Sunday, May 09, 2004

More hand-wringing
I assume many of you checking in here have seen the AP story about "international editors and publishers [warning] ... that nontraditional communications -- such as cell phone text messages -- are rapidly outflanking radio, television and print media because of their immediacy and proximity to the public."
Wow! Really?
Just discover that, huh?

News executives have to get over this primacy thing. Hint: The medium no longer is the message -- the message is the message, and people will seek it out through whatever medium is most convenient at the time. Which is why it's so disturbing to read things like Ifra's Newstechniques, which monthly details how European and Asian news operations are years ahead of American newsrooms in incorporating mobile services. And even in those countries, the hand-wringing continues.

What the story calls the "thumb generation" is being credited for helping to elect Socialist Luis Rodriguez Zapatero as Spain's prime minister through a barrage of text messages after the March 11 Madrid bombings.
Later in the story, it notes that a newspaper in schools program in Italy, which has one of the lowest newspaper readership levels among all age groups, has "made some headway" in getting those age 14 to 19 to read.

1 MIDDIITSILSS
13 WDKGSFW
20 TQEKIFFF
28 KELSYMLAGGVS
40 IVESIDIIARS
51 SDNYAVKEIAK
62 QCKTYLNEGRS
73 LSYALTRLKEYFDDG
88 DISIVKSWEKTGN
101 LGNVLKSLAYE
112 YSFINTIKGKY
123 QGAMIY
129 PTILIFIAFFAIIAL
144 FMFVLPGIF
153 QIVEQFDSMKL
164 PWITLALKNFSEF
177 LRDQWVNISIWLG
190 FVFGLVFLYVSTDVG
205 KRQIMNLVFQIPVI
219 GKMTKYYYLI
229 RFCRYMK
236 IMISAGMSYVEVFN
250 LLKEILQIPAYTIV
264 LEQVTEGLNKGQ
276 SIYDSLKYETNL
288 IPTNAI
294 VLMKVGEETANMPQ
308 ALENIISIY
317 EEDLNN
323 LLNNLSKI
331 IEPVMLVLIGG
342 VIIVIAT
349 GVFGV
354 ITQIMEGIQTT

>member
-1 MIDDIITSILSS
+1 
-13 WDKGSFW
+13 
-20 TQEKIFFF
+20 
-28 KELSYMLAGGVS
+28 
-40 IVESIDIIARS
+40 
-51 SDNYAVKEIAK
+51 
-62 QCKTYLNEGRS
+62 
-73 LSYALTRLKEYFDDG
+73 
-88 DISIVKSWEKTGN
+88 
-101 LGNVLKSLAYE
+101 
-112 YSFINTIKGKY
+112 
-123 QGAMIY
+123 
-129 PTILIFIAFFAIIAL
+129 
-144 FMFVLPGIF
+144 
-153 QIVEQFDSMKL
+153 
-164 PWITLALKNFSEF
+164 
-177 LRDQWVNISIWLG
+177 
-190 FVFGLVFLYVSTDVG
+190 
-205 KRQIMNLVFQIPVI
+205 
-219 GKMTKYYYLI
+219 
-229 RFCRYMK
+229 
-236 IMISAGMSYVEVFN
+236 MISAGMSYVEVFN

"But the students participating in a round-table discussion criticized the newspaper publishers and editors for using arcane language, rehashing crime stories already seen on television and wasting space by reporting on reality TV shows.
They said free tabloids, which comprise about 1 million of Italy's total newspaper circulation of 7 million, were making headway against mainstream newspapers because of their direct approach and brief stories."

So I wonder why these basics still seem so hard to get through:
-- Your consumers will get their news how and when they want it
-- They don't want to be pandered to
-- They want to be talked to directly, as equals
-- They want (if I may paraphrase an entry by someone in their early 20s on a listserv to which I belong) their newspaper to be their newspaper, not their friend or their buddy. They want substantive reporting.
-- You can manage for decline, squeezing all the cash flow you can out of your news operation to please the shareholders, or you can manage to expand your franchise, reinvesting in your main product -- reporting the news like no one else can -- and embracing change -- helping your staff understand how to deal with it and use it to their advantage.
Then our readers might respect us in the morning.

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